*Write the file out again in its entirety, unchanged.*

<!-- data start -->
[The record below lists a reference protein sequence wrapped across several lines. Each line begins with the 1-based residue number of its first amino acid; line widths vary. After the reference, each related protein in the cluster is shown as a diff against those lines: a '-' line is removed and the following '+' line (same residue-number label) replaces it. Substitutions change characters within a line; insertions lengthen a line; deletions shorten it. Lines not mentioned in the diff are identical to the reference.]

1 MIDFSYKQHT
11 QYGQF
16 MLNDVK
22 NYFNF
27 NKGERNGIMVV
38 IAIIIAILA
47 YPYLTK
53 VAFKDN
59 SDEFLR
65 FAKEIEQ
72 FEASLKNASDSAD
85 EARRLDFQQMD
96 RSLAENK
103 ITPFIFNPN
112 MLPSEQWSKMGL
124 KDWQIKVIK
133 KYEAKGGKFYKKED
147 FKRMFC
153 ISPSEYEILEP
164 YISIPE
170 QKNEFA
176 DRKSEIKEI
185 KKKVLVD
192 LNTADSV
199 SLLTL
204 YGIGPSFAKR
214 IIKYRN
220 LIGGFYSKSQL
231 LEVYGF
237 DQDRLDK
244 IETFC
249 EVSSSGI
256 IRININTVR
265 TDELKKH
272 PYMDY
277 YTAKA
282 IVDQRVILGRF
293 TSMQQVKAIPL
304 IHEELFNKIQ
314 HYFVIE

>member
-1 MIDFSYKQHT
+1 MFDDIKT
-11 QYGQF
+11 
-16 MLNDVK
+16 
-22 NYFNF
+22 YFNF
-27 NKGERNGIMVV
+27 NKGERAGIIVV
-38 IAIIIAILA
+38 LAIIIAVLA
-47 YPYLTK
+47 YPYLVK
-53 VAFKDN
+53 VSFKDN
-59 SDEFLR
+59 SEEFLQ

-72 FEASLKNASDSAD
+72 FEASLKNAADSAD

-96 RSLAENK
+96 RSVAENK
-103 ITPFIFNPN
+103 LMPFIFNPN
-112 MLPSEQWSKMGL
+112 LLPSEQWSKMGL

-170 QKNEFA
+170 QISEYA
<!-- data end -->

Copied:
[The record below lists a reference protein sequence wrapped across several lines. Each line begins with the 1-based residue number of its first amino acid; line widths vary. After the reference, each related protein in the cluster is shown as a diff against those lines: a '-' line is removed and the following '+' line (same residue-number label) replaces it. Substitutions change characters within a line; insertions lengthen a line; deletions shorten it. Lines not mentioned in the diff are identical to the reference.]

1 MIDFSYKQHT
11 QYGQF
16 MLNDVK
22 NYFNF
27 NKGERNGIMVV
38 IAIIIAILA
47 YPYLTK
53 VAFKDN
59 SDEFLR
65 FAKEIEQ
72 FEASLKNASDSAD
85 EARRLDFQQMD
96 RSLAENK
103 ITPFIFNPN
112 MLPSEQWSKMGL
124 KDWQIKVIK
133 KYEAKGGKFYKKED
147 FKRMFC
153 ISPSEYEILEP
164 YISIPE
170 QKNEFA
176 DRKSEIKEI
185 KKKVLVD
192 LNTADSV
199 SLLTL
204 YGIGPSFAKR
214 IIKYRN
220 LIGGFYSKSQL
231 LEVYGF
237 DQDRLDK
244 IETFC
249 EVSSSGI
256 IRININTVR
265 TDELKKH
272 PYMDY
277 YTAKA
282 IVDQRVILGRF
293 TSMQQVKAIPL
304 IHEELFNKIQ
314 HYFVIE

>member
-1 MIDFSYKQHT
+1 MFDDIKT
-11 QYGQF
+11 
-16 MLNDVK
+16 
-22 NYFNF
+22 YFNF
-27 NKGERNGIMVV
+27 NKGERAGIIVV
-38 IAIIIAILA
+38 LAIIIAVLA
-47 YPYLTK
+47 YPYLVK
-53 VAFKDN
+53 VSFKDN
-59 SDEFLR
+59 SEEFLQ

-72 FEASLKNASDSAD
+72 FEASLKNAADSAD

-96 RSLAENK
+96 RSVAENK
-103 ITPFIFNPN
+103 LMPFIFNPN
-112 MLPSEQWSKMGL
+112 LLPSEQWSKMGL

-170 QKNEFA
+170 QISEYA